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Bridgestone Invitational Golf Tournament

Keegan Bradley shares bond with Hall of Fame aunt

By jim Published: August 1, 2011

By Marla Ridenour
Beacon Journal sports columnist

Pat Bradley might wonder if it was coincidence or fate that her nephew Keegan was born in 1986, the year she made LPGA history.

That’s when Bradley joined Mickey Wright and Babe Didrikson Zaharias as the only women to capture three majors in one season en route to being named player of the year.

When Keegan was 5, he went with his father to St. Augustine, Fla., for Pat’s induction into the World Golf Hall of Fame. He saw the Swiss cow bell his grandmother, Kathleen Bradley, had rung from her front porch in Westford, Mass., for each of Pat’s 30 victories from 1975 to 1991, displayed in her glassed-covered locker at the museum.

Now seven months into his rookie season on the PGA Tour, Keegan Bradley could be hoping to change the subject from his Aunt Pat and the noisy Bradley tradition, which Kathleen continued when Keegan captured the HP Byron Nelson Championship on May 29 and earned a trip to this week’s Bridgestone Invitational.

“There were some bells ringing on Keegan's day,” Pat Bradley said. “I called his grandmother, and I could hear her ringing a bell.

“Bless his heart, he's probably tired of hearing about that damn bell. I think his mom and dad are going to start a new tradition for him.”

But for the foreseeable future, Keegan Bradley insists that he doesn’t mind the inevitable connection with Pat.

“That’s fine with me. Pat is an LPGA Tour hall of famer, one of the greatest ever,” Bradley said at the Memorial Tournament in June. “It's an honor for me to be Pat's nephew. She's a great lady.

“Maybe some day — I don't know, it may never happen, but maybe someday it won't be mentioned.”

It wasn’t Pat who tutored Keegan, but his father Mark, Pat’s brother and head pro at Jackson Hole Golf and Tennis Club in Wyoming. In a recent telephone interview from her home in Hyannis Port, Mass., Pat said she and Mark took up the game at the same time, when she was 11 and he was 9.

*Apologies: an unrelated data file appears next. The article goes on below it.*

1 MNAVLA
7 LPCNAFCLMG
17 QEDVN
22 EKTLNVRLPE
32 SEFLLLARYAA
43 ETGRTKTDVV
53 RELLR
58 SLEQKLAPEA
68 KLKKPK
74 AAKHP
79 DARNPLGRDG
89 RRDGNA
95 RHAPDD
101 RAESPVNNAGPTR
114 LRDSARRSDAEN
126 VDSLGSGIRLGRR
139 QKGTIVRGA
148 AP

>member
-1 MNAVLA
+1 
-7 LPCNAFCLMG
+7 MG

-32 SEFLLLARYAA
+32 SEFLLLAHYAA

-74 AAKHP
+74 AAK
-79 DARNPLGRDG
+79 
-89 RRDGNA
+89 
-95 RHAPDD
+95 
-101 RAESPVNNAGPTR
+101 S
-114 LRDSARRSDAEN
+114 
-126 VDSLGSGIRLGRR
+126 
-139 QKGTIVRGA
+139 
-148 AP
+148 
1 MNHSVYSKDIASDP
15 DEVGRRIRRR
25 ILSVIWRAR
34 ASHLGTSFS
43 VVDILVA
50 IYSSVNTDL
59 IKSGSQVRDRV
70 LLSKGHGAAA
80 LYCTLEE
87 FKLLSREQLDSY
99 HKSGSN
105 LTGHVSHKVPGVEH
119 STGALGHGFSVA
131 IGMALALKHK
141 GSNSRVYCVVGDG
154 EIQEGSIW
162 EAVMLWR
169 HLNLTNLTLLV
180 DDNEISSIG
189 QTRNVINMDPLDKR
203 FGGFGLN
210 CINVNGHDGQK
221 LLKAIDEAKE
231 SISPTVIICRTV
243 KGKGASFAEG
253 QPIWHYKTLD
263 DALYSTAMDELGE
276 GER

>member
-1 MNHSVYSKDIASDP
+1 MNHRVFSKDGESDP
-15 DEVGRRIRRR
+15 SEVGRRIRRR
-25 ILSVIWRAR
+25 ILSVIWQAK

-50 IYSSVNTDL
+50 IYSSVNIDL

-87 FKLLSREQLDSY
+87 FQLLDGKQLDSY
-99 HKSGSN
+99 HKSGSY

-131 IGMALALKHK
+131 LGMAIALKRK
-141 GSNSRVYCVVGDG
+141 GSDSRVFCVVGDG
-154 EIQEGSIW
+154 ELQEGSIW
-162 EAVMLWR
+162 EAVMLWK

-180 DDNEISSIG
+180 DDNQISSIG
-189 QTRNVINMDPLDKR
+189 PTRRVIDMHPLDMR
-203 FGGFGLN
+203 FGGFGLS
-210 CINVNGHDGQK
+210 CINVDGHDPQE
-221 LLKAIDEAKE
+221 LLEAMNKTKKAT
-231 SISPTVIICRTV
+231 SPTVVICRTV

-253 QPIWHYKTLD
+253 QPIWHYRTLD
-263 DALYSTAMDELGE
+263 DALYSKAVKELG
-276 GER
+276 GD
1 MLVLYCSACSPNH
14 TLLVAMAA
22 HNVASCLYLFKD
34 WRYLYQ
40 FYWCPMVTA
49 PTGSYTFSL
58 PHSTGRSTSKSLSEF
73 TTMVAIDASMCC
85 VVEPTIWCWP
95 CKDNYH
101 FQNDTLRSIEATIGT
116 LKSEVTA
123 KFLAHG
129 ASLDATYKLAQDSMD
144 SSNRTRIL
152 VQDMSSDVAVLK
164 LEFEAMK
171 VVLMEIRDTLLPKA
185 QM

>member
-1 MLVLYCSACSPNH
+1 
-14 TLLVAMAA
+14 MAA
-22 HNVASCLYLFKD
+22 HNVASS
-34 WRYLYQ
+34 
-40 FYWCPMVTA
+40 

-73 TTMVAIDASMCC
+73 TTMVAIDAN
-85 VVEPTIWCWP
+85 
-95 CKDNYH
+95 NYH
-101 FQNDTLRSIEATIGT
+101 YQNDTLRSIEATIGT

Mark spent most of his career managing golf facilities in Vermont. As a youngster, Pat said Keegan would get up with his dad to open the pro shop at 6 a.m.

Opportunities for lessons from Aunt Pat were few. When he was in his early teens, Keegan caddied for Mark when he teamed with Pat for a JC Penney event in Tampa, Fla. When he was attending St. John’s, Keegan toted Pat’s bag for a couple of Legends tournaments.

“Keegan watched my course management,” said Pat, 60. “I think he picked up a couple things from watching his aunt play.

“What I did on the LPGA Tour I think enhanced Keegan's desire to be inside the ropes and not be outside the ropes, like his dad. He’s been thinking about being on the PGA Tour since was a little boy.”

Keegan shared perhaps their most special moment after his victory at the TPC Four Seasons in Irving, Texas, although he wasn’t able to speak to Pat until about three hours afterward.

“I texted Pat and said, ‘I want to talk to you so bad. Give me a second.’ She texted me back, ‘Keegan, I know what you're going through, don't worry about it,’ which was cool for me because it's the closest we've ever come to something in our careers.

“She was so happy. It's amazing to me that Pat is so into it after playing for 35 years.”

If Keegan had pursued his other dream, Pat might be watching Keegan ski in the Winter Olympics. (Mark also teaches that sport at JH Mountain Resort in Jackson Hole.) But when Keegan was 12 and found himself freezing on the slopes of a resort in Killington, Vt., he made his choice.

“I was on the hill, it was raining, cold and miserable. I remember thinking to myself, ‘This isn’t as much fun as golf,’?” Bradley told the Florida Times-Union before the Players Championship.

“Keegan was a great skier,” Pat said. “He was racing up in Vermont [when] he decided, ‘I want to walk the fairways with Freddie Couples and Phil Mickelson.’?”

Pat described Keegan as a long hitter (his 299.1 average driving distance ranks 22nd on tour), a hard worker and “a grinder” who can bounce back from his mistakes. She joked about the $1.17 million he earned at the Byron Nelson — “I never saw that kind of money in my 30 years of playing,” she said.

She looks forward to Keegan’s first trip to the Masters in 2012. He’s in the running for rookie of the year, and she hopes he’ll become a fixture on the U.S. Ryder Cup and Presidents Cup teams.

“It will be fun to watch his journey,” she said.

She’s already done that at the AT&T Pebble Beach National Pro-Am (where he tied for 15th), the Honda Classic in Palm Beach Gardens, Fla., (missed the cut) and at the Travelers Championship in Cromwell, Conn., (tied for 63rd). She excitedly hopes the next is the Deutsche Bank Championship, one of the FedExCup playoff events, at TPC Boston Sept. 2-5.

“That's just like a driver up the street,” Pat said. “One of his drives.”

Marla Ridenour can be reached at Read her blog at Follow her on Twitter at



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